Insurance: who needs it – and when?
By Sally Praskey, Editor, Insurance Canada ConsumerInfo
When it comes to your list of interesting subjects, insurance probably ranks right up there with "101 creative uses for polyester." But the truth is, we all rely on insurance--just as we do polyester!--throughout our lives. Whether you've just passed your driver's test, moved into your own apartment, left home to attend college, bought a house, started a family, launched your own business from home, or made plans to travel outside Canada, you need insurance. Insurance protects you and your family, as well as your home and belongings. Without insurance, the economy would practically come to a standstill, because starting and operating any kind of business would be too risky--one fire and your livelihood would go up in smoke. In fact, you couldn't even drive a car, because a serious accident would wipe out all your savings. Nor could you borrow money to buy a house, as no lending institution would allow you to mortgage a property that wasn't insured.
Canadians spend almost $50 billion on insurance annually, according to combined statistics from the Insurance Bureau of Canada and the Canadian Life and Health Insurance Association. Many of us fork out thousands of dollars each year on insurance--it's the fifth-largest expenditure a family makes, according to Statistics Canada figures--but the strange thing is, few of us know what we've bought until we need it. Then we sometimes get a nasty surprise when we find out our insurance doesn't cover a particular loss. Perhaps our agent or broker didn't explain what our policy did and didn't cover when we bought it; likely we didn't read the policy ourselves--who does? But now it's too late--it's all water under the bridge--or in your basement!--and you simply have to grit your teeth and foot the repair bill.
Imagine spending the same amount on a new high-tech sound system as you do on insurance. You'd certainly want to make sure you were getting good value for your hard-earned cash, and you'd probably spend a lot more time shopping around for the sound equipment than for your insurance. Let's face it--it's pretty hard to get excited about buying a new insurance policy!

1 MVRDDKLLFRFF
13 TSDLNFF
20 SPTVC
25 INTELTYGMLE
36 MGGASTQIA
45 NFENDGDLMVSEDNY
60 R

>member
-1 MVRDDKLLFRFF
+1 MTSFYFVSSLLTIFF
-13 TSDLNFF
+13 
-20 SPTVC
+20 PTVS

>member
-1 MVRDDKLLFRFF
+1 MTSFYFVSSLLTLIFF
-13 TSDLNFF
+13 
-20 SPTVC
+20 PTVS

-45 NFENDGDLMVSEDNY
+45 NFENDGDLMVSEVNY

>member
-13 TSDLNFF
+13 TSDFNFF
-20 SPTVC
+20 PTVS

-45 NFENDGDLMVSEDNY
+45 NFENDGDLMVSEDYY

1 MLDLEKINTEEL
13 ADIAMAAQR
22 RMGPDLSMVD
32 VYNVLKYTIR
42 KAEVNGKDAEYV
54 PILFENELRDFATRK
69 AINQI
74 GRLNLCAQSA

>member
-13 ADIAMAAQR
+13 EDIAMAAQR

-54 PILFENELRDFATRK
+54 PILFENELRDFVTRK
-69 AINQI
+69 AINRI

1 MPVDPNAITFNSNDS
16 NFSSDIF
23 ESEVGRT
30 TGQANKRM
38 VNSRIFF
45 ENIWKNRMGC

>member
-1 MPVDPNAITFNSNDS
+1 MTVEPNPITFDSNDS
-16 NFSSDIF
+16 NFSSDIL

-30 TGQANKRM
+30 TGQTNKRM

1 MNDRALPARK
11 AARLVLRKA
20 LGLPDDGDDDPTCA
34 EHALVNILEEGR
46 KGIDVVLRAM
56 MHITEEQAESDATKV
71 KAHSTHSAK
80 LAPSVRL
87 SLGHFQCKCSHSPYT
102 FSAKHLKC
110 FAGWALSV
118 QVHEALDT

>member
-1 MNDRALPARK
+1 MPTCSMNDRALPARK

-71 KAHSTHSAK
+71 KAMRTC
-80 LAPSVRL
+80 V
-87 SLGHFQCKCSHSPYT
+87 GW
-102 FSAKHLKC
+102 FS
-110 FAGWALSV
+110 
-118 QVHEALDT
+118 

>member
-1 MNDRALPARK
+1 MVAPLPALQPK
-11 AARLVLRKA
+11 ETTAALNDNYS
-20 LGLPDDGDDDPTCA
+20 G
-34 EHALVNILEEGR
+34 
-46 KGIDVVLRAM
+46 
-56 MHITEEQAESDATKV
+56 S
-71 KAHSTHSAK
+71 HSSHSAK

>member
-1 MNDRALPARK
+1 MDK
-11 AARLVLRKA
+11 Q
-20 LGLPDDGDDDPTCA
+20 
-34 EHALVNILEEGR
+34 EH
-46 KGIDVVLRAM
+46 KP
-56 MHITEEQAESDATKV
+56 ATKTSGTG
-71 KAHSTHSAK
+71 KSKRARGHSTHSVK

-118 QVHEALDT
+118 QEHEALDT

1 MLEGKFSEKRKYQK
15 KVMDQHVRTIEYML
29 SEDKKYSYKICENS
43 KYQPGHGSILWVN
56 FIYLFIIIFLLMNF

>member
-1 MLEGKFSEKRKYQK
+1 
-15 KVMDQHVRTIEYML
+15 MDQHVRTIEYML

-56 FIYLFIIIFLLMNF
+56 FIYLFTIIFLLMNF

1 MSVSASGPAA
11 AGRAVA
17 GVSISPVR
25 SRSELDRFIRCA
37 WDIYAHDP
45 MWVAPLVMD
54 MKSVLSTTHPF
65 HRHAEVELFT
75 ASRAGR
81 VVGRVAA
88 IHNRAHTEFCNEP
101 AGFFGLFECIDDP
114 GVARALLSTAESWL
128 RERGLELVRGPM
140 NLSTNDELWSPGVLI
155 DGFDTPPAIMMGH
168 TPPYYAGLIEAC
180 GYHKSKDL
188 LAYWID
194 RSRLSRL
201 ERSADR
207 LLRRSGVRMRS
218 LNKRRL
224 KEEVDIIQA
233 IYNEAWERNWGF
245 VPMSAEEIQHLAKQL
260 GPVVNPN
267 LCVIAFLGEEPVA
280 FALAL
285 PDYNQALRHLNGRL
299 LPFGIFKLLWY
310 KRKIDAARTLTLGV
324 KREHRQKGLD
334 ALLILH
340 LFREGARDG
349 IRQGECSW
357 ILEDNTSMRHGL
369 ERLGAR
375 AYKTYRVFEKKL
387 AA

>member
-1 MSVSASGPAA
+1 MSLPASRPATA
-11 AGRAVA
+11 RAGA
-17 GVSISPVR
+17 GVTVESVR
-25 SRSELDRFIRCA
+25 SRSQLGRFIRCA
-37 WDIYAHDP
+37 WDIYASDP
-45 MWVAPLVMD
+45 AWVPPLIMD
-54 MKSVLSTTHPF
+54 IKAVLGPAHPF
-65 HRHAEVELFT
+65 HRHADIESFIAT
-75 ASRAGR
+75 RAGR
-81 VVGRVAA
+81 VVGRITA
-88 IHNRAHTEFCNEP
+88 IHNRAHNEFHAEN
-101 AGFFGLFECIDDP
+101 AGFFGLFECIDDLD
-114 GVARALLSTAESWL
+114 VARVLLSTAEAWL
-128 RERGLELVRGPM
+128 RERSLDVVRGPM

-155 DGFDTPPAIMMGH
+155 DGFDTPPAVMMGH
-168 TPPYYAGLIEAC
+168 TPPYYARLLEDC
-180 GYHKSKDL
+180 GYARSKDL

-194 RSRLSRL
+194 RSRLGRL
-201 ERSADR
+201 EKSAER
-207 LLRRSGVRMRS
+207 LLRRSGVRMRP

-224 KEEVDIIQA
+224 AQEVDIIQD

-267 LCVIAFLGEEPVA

You'd also want to replace your sound system when it became old or outdated (which doesn't take long these days). Similarly, your insurance needs will change through various stages of life, as well as with changes in job status. For example, a single person starting a career probably will not need life insurance just yet, since he or she doesn't have a family to protect; empty nesters moving into a condominium will need different insurance than a homeowner; self-employed people may need health coverage that others usually get through their workplace, and so on.
Many factors affect an individual's insurance--age, marital and familial status, employment status, the purchase of a new car or new home, and the acquisition of valuables, like jewellery, a state-of-the-art computer, or even a rare comic book.
Insurance Canada ConsumerInfo wants to help prevent that nasty surprise at claims time, by telling you what isn't covered in most policies, and how to get the right coverage at the best price.
News and Articles
- CHES Special Risk Launches Personal Articles Floater Insurance for Valuable Possessions
- Employee wellbeing is a human right: Canadian employment survey
- Canadians will turn away from brands and adopt new tech to improve affordability: EY survey
- Most Canadians are skeptical about companies’ sustainability claims
- Square One warns that summer brings a surge in bicycle thefts
- Many Canadians Responding to Volatile Economy by Engaging in Good Financial Behaviours and Planning
- Two-thirds of fans prefer to watch sports outside the venue – especially younger generations
- Connected device usage increases in 2022 while consumers look ahead with caution
- Spot Pet Insurance Expands in Canada via HUB International partnership
- Tips for wildfire evacuees returning home